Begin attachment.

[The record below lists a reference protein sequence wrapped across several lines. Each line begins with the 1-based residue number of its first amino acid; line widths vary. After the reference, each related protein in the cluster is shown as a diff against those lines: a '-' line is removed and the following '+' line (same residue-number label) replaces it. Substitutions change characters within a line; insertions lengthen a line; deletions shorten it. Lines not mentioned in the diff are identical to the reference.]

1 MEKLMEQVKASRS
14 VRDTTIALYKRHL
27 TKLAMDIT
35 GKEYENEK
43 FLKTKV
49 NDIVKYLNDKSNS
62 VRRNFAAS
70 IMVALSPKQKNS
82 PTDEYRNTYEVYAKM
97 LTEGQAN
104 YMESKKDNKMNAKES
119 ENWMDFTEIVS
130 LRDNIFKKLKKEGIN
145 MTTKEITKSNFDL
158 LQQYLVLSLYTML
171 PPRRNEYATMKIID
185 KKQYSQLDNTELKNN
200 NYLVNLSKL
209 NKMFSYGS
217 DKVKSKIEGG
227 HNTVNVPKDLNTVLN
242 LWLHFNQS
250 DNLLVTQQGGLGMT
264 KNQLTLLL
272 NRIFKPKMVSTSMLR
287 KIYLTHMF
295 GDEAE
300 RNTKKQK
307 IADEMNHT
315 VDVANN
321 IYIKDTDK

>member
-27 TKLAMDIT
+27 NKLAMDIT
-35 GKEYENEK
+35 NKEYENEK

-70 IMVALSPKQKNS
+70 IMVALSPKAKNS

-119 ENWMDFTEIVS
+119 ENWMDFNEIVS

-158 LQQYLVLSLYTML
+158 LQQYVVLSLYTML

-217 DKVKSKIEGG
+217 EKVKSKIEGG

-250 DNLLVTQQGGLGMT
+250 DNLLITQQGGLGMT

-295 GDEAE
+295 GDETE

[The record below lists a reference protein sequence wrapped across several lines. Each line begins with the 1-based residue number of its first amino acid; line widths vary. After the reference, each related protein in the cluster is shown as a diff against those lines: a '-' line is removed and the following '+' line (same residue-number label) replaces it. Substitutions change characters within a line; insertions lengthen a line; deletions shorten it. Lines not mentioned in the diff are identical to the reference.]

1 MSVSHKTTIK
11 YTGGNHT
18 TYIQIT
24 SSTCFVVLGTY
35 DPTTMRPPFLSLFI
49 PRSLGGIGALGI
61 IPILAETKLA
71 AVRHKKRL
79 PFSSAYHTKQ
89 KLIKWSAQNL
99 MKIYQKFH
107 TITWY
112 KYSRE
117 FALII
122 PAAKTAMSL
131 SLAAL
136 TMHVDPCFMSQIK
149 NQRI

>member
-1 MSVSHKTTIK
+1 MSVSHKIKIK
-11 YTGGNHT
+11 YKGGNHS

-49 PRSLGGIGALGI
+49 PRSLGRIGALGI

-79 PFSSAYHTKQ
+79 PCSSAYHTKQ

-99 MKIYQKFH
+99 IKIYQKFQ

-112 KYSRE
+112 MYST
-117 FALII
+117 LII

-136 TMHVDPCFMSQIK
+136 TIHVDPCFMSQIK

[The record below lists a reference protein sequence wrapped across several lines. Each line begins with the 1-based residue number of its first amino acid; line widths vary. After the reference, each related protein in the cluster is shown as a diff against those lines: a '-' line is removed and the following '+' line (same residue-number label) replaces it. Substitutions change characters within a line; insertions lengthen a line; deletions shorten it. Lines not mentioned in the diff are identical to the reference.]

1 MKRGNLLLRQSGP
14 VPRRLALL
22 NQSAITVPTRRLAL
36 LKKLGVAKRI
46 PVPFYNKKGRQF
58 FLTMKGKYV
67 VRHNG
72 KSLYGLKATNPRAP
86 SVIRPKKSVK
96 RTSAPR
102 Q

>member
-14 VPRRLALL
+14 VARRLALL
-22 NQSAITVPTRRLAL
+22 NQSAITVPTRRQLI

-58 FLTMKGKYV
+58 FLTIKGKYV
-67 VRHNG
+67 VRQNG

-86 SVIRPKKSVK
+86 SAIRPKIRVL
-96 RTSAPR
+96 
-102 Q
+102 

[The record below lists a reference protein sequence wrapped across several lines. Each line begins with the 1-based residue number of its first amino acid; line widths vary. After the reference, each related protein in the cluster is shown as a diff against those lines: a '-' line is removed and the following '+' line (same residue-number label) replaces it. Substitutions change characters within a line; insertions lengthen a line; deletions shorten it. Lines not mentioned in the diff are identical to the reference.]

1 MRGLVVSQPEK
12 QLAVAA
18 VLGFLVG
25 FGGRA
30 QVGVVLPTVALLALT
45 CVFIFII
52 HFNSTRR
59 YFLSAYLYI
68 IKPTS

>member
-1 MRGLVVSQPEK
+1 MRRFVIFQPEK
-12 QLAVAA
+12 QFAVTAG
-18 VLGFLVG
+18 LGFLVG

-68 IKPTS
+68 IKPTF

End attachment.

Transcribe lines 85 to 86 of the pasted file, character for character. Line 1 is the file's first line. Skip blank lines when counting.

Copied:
+136 TIHVDPCFMSQIK

[The record below lists a reference protein sequence wrapped across several lines. Each line begins with the 1-based residue number of its first amino acid; line widths vary. After the reference, each related protein in the cluster is shown as a diff against those lines: a '-' line is removed and the following '+' line (same residue-number label) replaces it. Substitutions change characters within a line; insertions lengthen a line; deletions shorten it. Lines not mentioned in the diff are identical to the reference.]